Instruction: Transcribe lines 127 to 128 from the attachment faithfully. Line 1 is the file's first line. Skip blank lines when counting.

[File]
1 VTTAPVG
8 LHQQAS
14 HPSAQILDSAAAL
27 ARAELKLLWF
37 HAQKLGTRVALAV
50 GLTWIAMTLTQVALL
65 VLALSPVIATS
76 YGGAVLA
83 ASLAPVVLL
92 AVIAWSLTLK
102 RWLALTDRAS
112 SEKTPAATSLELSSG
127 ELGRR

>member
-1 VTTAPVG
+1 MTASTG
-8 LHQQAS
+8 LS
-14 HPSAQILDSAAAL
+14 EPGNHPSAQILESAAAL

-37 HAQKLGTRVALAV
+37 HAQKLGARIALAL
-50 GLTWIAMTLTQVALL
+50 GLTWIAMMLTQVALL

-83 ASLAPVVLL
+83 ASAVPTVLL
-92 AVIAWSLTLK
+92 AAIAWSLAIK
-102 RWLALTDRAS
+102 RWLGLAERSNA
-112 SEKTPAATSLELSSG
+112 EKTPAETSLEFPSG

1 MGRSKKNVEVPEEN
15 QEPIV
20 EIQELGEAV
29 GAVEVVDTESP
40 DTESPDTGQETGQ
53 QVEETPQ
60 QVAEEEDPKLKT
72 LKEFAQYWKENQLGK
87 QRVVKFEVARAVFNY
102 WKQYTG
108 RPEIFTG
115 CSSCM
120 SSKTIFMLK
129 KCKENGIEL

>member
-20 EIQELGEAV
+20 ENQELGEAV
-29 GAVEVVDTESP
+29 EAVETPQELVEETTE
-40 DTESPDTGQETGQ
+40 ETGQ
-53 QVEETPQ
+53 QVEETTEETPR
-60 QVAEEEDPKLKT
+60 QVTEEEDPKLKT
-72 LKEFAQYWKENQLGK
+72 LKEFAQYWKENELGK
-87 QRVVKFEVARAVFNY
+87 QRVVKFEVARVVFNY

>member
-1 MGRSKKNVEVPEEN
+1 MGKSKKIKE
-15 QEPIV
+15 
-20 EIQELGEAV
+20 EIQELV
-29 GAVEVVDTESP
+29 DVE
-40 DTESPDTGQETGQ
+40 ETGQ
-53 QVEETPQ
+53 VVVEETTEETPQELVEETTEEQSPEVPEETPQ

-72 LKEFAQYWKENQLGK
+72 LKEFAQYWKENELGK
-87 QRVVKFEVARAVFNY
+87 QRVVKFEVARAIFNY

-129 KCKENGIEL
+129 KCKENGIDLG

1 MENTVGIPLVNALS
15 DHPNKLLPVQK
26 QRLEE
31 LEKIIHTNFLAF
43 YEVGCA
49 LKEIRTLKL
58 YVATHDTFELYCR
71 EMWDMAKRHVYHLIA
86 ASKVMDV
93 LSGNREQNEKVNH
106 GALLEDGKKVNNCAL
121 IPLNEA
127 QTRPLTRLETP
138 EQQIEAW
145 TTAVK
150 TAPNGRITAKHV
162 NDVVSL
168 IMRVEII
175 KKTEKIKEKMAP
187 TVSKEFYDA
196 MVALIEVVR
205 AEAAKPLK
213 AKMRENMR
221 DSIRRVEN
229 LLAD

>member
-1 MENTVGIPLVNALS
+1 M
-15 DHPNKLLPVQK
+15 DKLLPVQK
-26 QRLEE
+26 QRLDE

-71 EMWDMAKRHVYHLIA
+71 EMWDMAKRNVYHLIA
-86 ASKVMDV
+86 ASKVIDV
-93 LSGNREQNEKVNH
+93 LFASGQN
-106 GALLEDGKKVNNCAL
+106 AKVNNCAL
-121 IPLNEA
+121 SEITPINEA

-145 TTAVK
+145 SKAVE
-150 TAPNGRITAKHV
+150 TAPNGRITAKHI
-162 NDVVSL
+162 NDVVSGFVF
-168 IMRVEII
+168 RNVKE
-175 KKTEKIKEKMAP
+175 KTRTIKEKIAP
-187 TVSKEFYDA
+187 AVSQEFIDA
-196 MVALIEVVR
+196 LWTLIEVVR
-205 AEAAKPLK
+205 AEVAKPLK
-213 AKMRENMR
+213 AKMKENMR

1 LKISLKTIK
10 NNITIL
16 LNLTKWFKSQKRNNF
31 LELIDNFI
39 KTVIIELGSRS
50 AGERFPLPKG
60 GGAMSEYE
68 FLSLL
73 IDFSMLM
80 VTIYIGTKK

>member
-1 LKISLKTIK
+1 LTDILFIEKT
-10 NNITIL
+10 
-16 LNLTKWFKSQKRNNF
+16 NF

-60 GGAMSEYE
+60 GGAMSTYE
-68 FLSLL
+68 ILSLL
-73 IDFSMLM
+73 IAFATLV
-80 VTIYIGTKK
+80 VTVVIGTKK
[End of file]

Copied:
-162 NDVVSL
+162 NDVVSGFVF